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  Sarcopenia: from motor unit remodelling to motoneuronal output and muscle function

   School of Sport, Exercise and Health Sciences

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  Dr Jakob Skarabot, Dr J Folland, Dr M Piasecki  No more applications being accepted  Funded PhD Project (Students Worldwide)

About the Project

Loughborough University is a top-ten rated university in England for research intensity (REF, 2014) and an outstanding 66% of the work of Loughborough’s academic staff who were eligible to be submitted to the REF was judged as ‘world-leading’ or ‘internationally excellent’, compared to a national average figure of 43%.

In choosing Loughborough for your research, you’ll work alongside academics who are leaders in their field. You will benefit from comprehensive support and guidance from our Doctoral College, including tailored careers advice, to help you succeed in your research and future career. Find out more.


3 years full time

Start date: October 2022

Application deadline: 9th March 2022

Ageing is accompanied by sarcopenia, a loss of muscle size and function leading to reduced mobility, diminished quality of life, and fall-related injuries. During ageing, remodelling of motor units occurs due to the loss and subsequent sprouting of surviving motoneuron axons, a finite process leading to sarcopenia and frailty.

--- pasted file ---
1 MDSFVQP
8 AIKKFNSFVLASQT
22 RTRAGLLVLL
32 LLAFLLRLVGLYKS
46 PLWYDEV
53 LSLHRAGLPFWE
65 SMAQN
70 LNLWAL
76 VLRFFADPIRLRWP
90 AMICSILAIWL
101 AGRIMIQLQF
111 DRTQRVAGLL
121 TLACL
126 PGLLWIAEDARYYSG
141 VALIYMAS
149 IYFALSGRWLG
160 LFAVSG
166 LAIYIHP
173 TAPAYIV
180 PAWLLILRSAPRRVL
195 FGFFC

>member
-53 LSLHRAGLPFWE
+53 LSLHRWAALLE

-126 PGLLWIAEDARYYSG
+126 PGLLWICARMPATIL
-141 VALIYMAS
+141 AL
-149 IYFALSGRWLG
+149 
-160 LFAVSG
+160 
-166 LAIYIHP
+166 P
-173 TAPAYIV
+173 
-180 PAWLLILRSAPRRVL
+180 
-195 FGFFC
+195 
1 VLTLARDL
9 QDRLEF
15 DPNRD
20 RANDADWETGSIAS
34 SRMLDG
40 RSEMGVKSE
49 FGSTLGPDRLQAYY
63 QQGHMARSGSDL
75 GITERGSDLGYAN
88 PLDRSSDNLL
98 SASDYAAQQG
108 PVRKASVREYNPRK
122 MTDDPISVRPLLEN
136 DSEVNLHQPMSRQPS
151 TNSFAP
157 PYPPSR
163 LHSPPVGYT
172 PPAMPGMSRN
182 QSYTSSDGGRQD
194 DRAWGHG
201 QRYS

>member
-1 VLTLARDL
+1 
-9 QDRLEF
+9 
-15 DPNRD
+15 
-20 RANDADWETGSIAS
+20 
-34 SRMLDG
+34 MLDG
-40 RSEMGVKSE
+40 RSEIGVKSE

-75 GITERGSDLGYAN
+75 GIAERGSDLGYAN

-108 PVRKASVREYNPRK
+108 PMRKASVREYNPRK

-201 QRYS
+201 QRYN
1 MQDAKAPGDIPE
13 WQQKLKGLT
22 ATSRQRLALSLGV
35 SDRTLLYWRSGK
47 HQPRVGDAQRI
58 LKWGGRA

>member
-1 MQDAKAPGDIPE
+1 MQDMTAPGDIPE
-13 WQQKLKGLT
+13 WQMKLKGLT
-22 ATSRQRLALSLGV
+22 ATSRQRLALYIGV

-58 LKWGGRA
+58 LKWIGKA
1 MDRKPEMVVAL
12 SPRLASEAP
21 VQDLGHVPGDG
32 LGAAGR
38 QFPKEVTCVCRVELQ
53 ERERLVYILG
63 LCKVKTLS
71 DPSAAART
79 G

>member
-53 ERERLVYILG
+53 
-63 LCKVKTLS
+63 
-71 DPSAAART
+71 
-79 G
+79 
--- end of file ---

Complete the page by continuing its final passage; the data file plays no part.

However, little is known about the relation between the age-related structural changes (motor unit remodelling and sarcopenia) and the motoneuron output that determines muscle function. Using state-of-the-art techniques, this research will aim to provide a physiological link between motor unit remodelling and motoneuron output that determines force production.

Special consideration will be given to the definition of ageing based on sarcopenic stage (rather than chronological age), the influence of sex differences in ageing, and the role of lifelong exercise (e.g. Master athletes) on neuromuscular characteristics of ageing.

The project will involve a range of neuromuscular techniques, including measures of mechanical outputs (force, torque), decomposition of high-density surface and intramuscular EMG to discern the activity of individual motoneurons, and potentially a range of neurostimulation techniques (nerve stimulation, transcranial magnetic stimulation).


Primary supervisor: Dr Jakob Škarabot

Secondary supervisors: Prof Jonathan FollandDr Mathew Piasecki


Our entry requirements are listed using standard UK undergraduate degree classifications i.e. first-class honours, upper second-class honours and lower second-class honours.

Entry requirements for United Kingdom

Applicants should have, or expect to achieve, a minimum of MSc degree in Sport and Exercise Science, Biomedical Science, Bioengineering or a related degree subject. A demonstrable interest/experience of neuromuscular research (EMG, TMS) and/or signal processing would be advantageous.

English language requirements

Applicants must meet the minimum English language requirements. Further details are available on the International website.

Find out more about research degree funding


All applications should be made online. Under programme name, select 'Sport, Exercise and Health Sciences'. Please quote the advertised reference number SSEHS/JSK/F in your application. To avoid delays in processing your application please ensure that you submit the minimum supporting documents.

Apply now

Engineering (12) Sport & Exercise Science (33)

Funding Notes

UK Fully Funded
International Fully Funded.
Tuition fees cover the cost of your teaching, assessment and operating University facilities such as the library, IT equipment and other support services. University fees and charges can be paid in advance and there are several methods of payment, including online payments and payment by instalment. Fees are reviewed annually and are likely to increase to take into account inflationary pressures.